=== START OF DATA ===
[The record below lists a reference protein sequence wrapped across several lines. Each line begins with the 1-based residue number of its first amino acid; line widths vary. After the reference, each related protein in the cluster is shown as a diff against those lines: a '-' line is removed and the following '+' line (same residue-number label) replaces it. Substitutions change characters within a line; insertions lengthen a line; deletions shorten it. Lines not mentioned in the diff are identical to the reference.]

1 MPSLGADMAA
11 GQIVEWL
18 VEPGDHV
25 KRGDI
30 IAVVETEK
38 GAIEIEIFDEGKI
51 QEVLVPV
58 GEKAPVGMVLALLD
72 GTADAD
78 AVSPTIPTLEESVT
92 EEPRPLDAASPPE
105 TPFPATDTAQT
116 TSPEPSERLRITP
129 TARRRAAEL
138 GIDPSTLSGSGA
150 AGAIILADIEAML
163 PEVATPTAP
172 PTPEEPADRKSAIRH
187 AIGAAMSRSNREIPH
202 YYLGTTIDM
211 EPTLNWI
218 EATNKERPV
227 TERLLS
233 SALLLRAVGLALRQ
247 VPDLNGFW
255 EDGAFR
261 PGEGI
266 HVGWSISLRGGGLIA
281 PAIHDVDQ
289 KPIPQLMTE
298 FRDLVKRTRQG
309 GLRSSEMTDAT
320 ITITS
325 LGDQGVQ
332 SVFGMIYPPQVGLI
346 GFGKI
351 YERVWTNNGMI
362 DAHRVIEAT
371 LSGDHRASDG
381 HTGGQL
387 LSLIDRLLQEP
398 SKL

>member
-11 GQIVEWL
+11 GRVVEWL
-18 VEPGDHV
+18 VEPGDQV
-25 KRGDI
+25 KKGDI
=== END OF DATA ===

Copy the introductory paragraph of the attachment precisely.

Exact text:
[The record below lists a reference protein sequence wrapped across several lines. Each line begins with the 1-based residue number of its first amino acid; line widths vary. After the reference, each related protein in the cluster is shown as a diff against those lines: a '-' line is removed and the following '+' line (same residue-number label) replaces it. Substitutions change characters within a line; insertions lengthen a line; deletions shorten it. Lines not mentioned in the diff are identical to the reference.]